Whereas Godzilla had looked like a monster in the earlier designs, in this iteration he looked more like a giant mutant iguana. Which is fine, but when the movie is called “Godzilla,” the monster is expected to look a certain way. Apparently, when the design for the creature was unveiled to the execs, the designers has to tell them to just give it some time. At last, the Toho execs signed off. While the teasers hinted at a movie that was going to be just as fun as all the old Showa Period movies I grew up watching on WTBS, the final product was none of that.
Yes, size might matter, but so does plot.
The first thirty minutes gave us what we wanted in a Godzilla movie, but the rest was just sound and fury – and a creature that seemed to change size depending upon how big it needed to be for a certain shot. And it didn’t help that the entire movie, with the possible exception of Jean Reno, who appeared to be the only one having fun, was entirely miscast. I like Matthew Broderick and all, but who thought he was right for this movie?
At least Godzilla got a fun rendition of “Brain Stew” from Green Day on the movie’s soundtrack.
So bad was the reception to this movie that the planned sequels were cancelled, and even Toho ultimately decided that not only was this not a Godzilla movie, but the creature in it wasn’t Godzilla. In the Godzilla-verse, the creature’s name has been shortened to Zilla. And of course no mention is made of the animated series that it spawned.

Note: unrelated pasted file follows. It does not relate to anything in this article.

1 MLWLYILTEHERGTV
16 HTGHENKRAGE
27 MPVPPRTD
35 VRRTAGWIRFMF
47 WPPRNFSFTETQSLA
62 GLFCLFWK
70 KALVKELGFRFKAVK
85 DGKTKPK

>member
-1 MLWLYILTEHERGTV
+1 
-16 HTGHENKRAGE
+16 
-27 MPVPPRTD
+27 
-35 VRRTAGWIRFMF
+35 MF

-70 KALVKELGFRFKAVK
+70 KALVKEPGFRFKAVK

The best thing to happen in 1998 to Godzilla was the picture book for kids called “Godzilla Likes to Roar” by Kerry Milliron and Illustrated by Bob Eggleton.
The next period, The Millennium Period, brought another reboot to the franchise. It began in 1999 when even Godzilla got in on the Y2K craze of ending every title with 2000. The name of the movie – “Godzilla: 2000.” He fought Mothra and King Ghidorah again, and the period ended in 2004 with “Godzilla: Final Wars.” Like the pervious period, most of these movies (there are two exception in this period) are set in a single timeline, and are considered a direct sequel of the 1954 original.
The next period, the current period, was Rewai. It began in 2016 with “Shin Godzilla” and includes the animated Godzilla trilogy now available on Netflix – “Planet of the Monsters,” “City on the Edge of Battle,” and “The Planet Eater.”
“Shin Godzilla,” more than any Godzilla movie before it, really seeks to return Godzilla to his roots as that of a terrible, destructive force from which there is no escape, and nothing that can be done to prevent it. (What does “Shin Godzilla” mean? It can be taken a couple of different ways – New Godzilla, True Godzilla, or God Godzilla.) While the atom bomb inspired the first Godzilla, this “Shin Godzilla,” the 29th in the franchise, is inspired by the Fukushima Daiichi nuclear power plant disaster as well as the earthquake and subsequent tsunami that hit Japan in 2011.
There is definitely nothing lovable about this Godzilla. It seems to exist to solely to cause death and destruction. As such, in a major redesign (this Godzilla retains the spirit of Godzilla and manages to retain the shape of what we expect, while changing it up in a way we could have never expected) this Godzilla’s lower jaw opens up so that the whole mouth opens like a flower. Why? Because that way he can breathe more fire and cause more destruction.